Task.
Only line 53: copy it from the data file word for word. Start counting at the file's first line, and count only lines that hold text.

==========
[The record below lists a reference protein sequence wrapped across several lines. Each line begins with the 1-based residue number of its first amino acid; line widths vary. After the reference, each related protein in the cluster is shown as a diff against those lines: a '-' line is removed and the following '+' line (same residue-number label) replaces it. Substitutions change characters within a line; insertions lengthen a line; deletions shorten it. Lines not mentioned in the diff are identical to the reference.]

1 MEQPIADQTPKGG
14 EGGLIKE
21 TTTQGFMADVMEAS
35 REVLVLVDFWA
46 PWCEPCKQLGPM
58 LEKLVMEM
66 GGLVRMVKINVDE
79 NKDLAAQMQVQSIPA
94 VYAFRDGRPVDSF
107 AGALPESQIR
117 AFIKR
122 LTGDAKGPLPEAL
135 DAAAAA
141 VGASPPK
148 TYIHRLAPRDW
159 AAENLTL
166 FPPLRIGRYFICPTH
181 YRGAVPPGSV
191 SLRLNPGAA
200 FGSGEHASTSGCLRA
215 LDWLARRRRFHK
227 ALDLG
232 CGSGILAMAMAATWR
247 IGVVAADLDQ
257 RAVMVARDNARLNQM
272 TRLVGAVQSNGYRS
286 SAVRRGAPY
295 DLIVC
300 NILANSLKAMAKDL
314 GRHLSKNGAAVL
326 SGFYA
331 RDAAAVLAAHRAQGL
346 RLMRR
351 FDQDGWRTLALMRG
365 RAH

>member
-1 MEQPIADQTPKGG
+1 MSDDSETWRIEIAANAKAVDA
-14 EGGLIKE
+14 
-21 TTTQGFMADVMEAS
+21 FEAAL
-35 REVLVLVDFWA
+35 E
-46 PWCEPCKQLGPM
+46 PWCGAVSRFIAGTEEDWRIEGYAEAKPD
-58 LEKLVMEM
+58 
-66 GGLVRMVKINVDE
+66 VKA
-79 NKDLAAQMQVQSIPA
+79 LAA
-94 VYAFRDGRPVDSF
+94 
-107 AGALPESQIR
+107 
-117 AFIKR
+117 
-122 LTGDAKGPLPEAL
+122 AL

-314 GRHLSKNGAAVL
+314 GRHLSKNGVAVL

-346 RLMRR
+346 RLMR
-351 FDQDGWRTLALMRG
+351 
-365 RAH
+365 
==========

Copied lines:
+79 LAA